Chance

I logged on to Facebook this morning, and was greeted with a flood of “RIP”s and “in memory of”s and “we will miss you”s.

Another Grinnellian from my class has left our side.

They say my class, the class of 2012, is cursed. In the last four years of school, 3 people have tragically passed away, all of them from my class.

This person who just left us was involved in an elevator accident.

Throughout college, our paths crossed several times; never long enough for us to be walking side by side, but enough times for me to have formed a memory of him. My college being a small school, we shared a lot of mutual friends.

The last time we interacted, it was a month before graduation, when he attended a party in our apartment. I found him in a dark space in the kitchen, standing with a small-sized, impressionable┬áBrazilian sophomore, the latter backed up against the fridge. They were both laughing; he was trying to get the sophomore to take shots of Everclear. I tried to intervene — Everclear is 95% alcohol, and tastes incredibly nasty straight — and I knew from past experience that this sophomore falls over his own feet when he drinks. Then that college senior, that instigator, smiled his broad smile, one that looked like his lips would wrap around his face and meet at the back of his head, gave me a wink, and turned his focus back onto that sophomore. I later learned that he managed to coax 3 shots of that nasty into that Brazilian.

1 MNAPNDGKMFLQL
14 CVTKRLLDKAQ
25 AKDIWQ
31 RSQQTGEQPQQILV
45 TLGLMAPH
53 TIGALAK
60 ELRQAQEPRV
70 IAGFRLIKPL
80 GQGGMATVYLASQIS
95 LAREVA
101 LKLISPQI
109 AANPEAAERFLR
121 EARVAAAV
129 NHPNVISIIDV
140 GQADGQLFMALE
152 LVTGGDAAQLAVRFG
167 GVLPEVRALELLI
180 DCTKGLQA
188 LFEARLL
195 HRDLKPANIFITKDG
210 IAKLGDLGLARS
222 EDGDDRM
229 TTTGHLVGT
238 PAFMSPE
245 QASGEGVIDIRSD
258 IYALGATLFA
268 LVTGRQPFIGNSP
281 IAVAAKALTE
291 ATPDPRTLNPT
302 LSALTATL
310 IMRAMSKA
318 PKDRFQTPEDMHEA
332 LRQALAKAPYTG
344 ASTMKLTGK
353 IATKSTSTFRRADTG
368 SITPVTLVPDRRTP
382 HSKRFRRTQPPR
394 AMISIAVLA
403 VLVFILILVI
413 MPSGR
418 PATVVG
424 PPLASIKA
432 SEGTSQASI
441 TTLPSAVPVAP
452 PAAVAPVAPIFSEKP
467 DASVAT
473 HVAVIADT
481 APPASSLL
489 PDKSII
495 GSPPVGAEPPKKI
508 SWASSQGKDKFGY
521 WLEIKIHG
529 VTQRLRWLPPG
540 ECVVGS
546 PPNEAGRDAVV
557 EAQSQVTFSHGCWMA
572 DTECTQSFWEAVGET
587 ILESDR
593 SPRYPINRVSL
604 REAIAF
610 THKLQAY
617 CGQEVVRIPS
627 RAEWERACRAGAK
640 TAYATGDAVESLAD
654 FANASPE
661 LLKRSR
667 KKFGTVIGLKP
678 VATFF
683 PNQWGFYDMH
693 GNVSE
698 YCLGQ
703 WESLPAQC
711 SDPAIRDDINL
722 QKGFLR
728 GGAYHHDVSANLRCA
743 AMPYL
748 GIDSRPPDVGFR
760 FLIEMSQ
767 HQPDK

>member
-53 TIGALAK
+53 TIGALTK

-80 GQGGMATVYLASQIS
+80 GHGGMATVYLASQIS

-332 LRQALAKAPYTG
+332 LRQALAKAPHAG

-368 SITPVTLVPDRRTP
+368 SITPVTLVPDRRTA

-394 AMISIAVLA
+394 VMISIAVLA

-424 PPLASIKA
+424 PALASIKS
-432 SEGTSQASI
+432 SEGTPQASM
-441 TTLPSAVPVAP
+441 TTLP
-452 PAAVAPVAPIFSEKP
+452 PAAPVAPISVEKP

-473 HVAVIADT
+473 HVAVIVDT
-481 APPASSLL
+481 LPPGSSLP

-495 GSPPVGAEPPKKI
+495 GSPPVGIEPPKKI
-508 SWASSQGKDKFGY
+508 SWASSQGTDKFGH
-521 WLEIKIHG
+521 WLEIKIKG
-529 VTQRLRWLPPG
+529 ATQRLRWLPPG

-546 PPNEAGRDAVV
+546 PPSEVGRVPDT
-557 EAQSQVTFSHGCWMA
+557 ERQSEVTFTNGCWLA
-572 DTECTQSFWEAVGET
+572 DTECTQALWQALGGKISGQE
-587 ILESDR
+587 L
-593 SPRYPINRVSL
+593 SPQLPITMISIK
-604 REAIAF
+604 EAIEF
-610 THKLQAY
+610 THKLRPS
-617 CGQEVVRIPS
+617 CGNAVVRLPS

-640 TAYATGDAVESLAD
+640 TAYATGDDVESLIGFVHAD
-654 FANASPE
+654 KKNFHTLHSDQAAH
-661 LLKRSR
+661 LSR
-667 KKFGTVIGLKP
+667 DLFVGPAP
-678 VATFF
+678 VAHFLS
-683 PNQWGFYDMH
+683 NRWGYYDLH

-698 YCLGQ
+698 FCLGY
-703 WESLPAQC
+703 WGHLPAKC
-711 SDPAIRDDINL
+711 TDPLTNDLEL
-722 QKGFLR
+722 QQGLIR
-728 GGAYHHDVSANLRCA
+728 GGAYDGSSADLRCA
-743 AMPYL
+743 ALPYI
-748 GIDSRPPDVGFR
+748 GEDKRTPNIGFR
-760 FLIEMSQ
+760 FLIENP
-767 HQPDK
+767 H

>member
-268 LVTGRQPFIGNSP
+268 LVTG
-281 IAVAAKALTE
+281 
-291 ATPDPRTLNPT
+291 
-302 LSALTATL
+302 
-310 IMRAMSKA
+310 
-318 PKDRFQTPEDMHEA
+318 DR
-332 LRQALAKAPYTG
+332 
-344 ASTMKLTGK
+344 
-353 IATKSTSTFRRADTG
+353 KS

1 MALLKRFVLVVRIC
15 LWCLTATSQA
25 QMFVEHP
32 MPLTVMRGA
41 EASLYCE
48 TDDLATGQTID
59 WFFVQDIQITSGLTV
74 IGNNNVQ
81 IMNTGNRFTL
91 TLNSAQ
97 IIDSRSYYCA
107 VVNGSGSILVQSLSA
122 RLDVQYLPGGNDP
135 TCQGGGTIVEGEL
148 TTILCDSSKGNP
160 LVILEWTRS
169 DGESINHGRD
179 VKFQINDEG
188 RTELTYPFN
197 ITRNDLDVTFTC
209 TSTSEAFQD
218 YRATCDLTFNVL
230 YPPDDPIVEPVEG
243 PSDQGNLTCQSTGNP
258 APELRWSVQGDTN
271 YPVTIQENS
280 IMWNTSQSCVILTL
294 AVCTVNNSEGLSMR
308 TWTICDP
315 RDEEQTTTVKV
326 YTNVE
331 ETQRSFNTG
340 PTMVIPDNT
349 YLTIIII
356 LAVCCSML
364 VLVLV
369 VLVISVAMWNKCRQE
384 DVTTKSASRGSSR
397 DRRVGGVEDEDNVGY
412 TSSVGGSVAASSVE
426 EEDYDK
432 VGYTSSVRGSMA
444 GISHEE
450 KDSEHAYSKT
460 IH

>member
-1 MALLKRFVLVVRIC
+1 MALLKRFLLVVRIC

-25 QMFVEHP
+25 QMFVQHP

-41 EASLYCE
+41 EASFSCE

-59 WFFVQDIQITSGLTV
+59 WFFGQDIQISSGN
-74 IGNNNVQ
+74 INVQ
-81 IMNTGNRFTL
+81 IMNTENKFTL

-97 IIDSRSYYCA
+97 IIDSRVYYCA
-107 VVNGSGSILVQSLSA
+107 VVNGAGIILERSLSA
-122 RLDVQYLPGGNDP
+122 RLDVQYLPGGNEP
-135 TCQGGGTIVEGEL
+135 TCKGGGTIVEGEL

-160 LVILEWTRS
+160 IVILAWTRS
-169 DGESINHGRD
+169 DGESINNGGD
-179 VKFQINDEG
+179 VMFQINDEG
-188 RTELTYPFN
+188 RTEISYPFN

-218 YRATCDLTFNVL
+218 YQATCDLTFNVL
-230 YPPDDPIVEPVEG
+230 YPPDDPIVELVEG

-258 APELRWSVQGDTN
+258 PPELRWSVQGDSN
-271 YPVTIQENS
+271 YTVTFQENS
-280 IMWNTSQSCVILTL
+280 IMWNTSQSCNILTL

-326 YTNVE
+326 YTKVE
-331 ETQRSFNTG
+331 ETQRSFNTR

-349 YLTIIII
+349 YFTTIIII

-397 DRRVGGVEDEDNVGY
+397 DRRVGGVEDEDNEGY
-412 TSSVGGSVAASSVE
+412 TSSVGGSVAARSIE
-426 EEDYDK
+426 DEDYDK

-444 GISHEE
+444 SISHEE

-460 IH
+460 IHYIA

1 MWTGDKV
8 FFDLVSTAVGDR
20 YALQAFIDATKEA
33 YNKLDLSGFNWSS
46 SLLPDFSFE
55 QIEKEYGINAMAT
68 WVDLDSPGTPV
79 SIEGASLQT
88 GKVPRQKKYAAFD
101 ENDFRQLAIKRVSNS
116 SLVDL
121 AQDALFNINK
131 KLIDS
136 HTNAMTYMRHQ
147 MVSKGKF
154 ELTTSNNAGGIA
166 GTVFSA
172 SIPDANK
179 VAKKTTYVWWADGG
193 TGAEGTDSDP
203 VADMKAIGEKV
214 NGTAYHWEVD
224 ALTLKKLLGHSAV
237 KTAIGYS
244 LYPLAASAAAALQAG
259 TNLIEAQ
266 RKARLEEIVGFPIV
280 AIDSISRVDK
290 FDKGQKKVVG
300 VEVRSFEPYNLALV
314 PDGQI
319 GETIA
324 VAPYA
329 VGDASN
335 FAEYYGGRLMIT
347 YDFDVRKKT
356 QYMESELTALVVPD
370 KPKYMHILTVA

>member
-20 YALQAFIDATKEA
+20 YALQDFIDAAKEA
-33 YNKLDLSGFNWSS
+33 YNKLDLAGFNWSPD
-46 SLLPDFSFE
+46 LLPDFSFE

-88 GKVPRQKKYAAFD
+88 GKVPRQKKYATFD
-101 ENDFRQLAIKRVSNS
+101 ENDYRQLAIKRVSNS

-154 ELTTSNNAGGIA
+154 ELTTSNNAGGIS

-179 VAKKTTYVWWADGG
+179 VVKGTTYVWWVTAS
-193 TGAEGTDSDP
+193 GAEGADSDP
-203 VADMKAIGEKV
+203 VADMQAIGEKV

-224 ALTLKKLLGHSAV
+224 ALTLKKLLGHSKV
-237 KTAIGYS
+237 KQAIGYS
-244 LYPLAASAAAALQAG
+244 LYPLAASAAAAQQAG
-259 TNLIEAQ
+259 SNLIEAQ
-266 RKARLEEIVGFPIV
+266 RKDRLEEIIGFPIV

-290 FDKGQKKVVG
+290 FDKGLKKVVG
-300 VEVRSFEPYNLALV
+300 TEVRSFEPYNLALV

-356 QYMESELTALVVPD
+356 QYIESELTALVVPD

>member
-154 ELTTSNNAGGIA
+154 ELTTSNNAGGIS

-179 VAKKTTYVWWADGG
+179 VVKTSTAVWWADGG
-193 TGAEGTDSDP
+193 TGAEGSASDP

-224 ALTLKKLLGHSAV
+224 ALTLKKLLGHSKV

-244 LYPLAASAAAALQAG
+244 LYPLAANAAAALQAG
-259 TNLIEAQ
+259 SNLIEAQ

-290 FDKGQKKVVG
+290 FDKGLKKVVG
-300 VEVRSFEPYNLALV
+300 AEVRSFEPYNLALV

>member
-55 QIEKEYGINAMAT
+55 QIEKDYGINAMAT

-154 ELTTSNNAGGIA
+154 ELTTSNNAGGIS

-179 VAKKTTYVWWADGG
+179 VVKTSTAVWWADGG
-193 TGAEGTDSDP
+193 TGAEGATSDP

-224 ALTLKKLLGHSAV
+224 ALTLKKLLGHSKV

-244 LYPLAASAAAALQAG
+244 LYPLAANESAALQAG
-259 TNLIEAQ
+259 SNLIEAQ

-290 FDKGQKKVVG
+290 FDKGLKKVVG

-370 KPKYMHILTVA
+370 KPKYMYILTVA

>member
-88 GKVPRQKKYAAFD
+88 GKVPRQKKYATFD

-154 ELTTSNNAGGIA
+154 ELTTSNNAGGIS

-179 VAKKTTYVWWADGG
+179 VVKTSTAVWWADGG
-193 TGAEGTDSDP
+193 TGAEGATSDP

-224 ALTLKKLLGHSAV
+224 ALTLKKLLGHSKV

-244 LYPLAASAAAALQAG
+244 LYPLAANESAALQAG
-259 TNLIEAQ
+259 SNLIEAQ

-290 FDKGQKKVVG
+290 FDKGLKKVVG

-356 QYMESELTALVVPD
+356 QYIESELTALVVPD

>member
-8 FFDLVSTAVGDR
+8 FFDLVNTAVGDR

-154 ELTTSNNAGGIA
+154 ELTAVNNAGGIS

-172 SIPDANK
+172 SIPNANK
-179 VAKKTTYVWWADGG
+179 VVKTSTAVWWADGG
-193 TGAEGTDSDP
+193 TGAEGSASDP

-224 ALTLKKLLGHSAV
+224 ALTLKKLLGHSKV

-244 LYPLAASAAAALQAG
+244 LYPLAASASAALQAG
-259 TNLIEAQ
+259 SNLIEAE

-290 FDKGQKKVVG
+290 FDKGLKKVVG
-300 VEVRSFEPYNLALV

I don’t know why I told that story. When I think of him, this memory sticks out in my mind.

I was talking to my friends last night. First group talk since graduation 5 weeks ago. It was an intercontinental call across 4 countries, but it felt like we were in our apartment again, talking about this Grinnellian and that Grinnellian and this job application and that internship.

I think more than anything, the passing of this person shocked me back to reality.

My friends and I always talked about the future — where we want to end up living, what kind of family we want, what our dream job is. And as graduation neared, our paintings of the future became less romantic, our idealistic ambitions were ditched to make way for more practical plans.

And there were so many plans that were made. Plans of traveling, plans of internships, plans of researching graduate schools… So many plans that there was no room, absolutely no space, for such eventualities as, What if I don’t get to carry these plans through?

My friends and I always talked about the future. I have no doubt that this person who passed away talked to his friends, a lot of whom I know, about his plans for the future too. I still have my chance to work hard and see mine through; he has lost his. Graduation was a month ago; we all walked with pride and hope that summer’s day. It’s so weird, so unsettling, to realize that it could all be very suddenly taken away by death’s swift hand.

May he rest in peace.

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